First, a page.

CXCR3 Pathway Score Can Be Used as a Predictor of Response to Immunotherapy in mUC Patients.
To explore the effect of CXCR3 pathway activation on response to immunotherapy in mUC patients, we selected clinical variables related to ICI treatment and CXCR3 pathway score and performed univariate Cox regression analysis (Fig. 1A). Simultaneously, after eliminating the influence of multicollinearity factors, variables with statistical and clinical significance and P < 0.05 were analyzed by multivariate COX regression analysis. The multivariate Cox regression analysis found that the CXCR3 score (HR = 0.731(95%CI 0.560–0.902), p = 0.004) was independent of TNB (HR = 0.833 (95% CI 0.5740–1.092), p = 0.154), TMB (HR = 0.993 (95% CI 0.949–1.036), p = 0.717) and smoking (HR = 0.820 (95% CI 0.475–1.164), p = 0.195) and was a predictor of prognosis for mUC patients with ICI therapy (Fig. 1B). This indicated that greater CXCR3 pathway activation predicted a better response to immunotherapy in mUC patients.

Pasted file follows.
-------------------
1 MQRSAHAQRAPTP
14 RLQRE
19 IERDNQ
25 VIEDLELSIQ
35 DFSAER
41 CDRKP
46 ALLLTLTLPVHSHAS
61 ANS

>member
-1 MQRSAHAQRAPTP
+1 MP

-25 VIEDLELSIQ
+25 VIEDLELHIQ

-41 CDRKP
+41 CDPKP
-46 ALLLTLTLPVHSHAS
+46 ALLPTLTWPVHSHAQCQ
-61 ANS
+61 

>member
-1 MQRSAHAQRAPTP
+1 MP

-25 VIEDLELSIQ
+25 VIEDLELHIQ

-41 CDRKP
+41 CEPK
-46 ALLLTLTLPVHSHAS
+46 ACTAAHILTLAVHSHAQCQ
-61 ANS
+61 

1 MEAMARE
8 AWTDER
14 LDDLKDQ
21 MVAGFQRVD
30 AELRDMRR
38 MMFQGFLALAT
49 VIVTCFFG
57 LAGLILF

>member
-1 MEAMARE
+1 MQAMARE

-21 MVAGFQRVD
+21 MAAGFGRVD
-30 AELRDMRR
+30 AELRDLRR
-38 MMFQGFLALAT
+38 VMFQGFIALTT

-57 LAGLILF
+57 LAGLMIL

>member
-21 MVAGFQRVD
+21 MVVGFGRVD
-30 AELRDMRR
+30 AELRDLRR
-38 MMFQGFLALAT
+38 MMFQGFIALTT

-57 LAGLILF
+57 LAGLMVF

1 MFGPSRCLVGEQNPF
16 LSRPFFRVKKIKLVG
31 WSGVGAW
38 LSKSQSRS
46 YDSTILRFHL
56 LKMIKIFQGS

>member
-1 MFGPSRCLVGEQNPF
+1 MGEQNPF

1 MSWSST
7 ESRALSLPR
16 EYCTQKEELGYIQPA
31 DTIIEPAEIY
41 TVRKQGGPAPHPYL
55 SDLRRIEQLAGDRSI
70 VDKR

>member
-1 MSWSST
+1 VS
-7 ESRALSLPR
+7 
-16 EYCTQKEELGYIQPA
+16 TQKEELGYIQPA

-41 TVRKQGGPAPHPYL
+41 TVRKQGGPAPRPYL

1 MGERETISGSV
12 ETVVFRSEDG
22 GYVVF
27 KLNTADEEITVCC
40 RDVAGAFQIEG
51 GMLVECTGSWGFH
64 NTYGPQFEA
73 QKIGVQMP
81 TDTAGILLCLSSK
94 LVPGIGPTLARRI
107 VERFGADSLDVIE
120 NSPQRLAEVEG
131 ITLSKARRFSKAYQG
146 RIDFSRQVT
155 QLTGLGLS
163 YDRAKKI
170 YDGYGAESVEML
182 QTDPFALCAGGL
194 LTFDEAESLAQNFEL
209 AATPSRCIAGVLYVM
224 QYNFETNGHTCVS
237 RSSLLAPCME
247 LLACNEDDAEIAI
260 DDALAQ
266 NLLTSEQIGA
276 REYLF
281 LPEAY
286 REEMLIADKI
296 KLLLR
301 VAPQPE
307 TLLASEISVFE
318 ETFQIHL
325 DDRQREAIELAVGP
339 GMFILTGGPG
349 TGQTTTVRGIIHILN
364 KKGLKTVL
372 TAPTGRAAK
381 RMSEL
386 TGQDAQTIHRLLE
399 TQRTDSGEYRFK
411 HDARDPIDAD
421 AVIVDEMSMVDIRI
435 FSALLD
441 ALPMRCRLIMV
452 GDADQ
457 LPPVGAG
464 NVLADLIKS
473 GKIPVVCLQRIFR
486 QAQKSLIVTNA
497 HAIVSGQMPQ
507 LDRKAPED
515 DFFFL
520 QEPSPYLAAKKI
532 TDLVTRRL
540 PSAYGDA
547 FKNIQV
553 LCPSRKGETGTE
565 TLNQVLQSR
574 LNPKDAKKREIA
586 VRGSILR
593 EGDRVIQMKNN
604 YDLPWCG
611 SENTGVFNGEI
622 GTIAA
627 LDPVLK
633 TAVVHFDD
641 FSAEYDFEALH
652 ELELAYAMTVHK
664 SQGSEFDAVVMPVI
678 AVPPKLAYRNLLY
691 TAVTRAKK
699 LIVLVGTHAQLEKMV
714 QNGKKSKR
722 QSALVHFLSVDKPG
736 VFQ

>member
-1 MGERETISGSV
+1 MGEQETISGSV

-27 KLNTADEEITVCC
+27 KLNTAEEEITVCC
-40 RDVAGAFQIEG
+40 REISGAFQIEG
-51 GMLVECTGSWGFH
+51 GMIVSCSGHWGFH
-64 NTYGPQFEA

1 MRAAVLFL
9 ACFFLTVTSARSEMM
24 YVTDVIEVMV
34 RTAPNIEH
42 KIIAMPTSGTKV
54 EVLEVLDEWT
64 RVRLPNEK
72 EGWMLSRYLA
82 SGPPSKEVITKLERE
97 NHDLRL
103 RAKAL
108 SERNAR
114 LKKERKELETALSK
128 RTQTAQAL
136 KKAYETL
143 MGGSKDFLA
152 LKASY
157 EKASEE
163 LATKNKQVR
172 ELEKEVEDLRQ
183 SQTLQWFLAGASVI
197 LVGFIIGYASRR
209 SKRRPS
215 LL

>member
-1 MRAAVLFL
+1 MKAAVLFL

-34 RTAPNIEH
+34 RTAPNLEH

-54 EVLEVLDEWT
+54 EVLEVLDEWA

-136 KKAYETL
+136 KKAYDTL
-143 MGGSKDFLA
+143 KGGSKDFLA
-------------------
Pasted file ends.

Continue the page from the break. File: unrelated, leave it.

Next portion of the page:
To evaluate whether CXCR3 pathway activation can predict the prognosis of mUC patients and the efficacy of ICI treatment, we divided the patients into responders (complete or partial response, CR or PR) and non-responders (stable or progressive disease, SD or PD) according to their response to treatment. The responders had higer CXCR3 pathway activation levels than the non-responders (Wilcoxon test, p < 0.001, Fig. 1D). According to the median value of CXCR3 pathway ssGSEA scores, we grouped the patients into CXCR3-high and CXCR3-low groups, which represent the high and low activation level of CXCR3 pathway. The results showed there were more ICI responders in the CXCR3-high group than in the CXCR3-low group (two-tailed Fisher's exact test, p = 0.0042, Fig. 1C). We then performed survival analysis on the ICI cohort and found that patients with high CXCR3 pathway activation levels had better prognosis than those with low CXCR3 pathway activation levels (log-rank test, HR 0.56 [95% CI: 0.42–0.75], p = 1e-04, Fig. 1E). A similar survival analysis was performed on the TCGA-BLCA cohort, and the survival trend was similar to that for the ICI cohort but did not reach statistical significance (log-rank test, HR 0.85 [95% CI: 0.63–1.14], p = 0.281, Supplementary Fig. 4D). These results may demonstrate that the predictive capacity of CXCR3 pathway activation is more reliable for mUC patients treated with ICI therapy.
Analysis of Gene Mutations and Clinical Features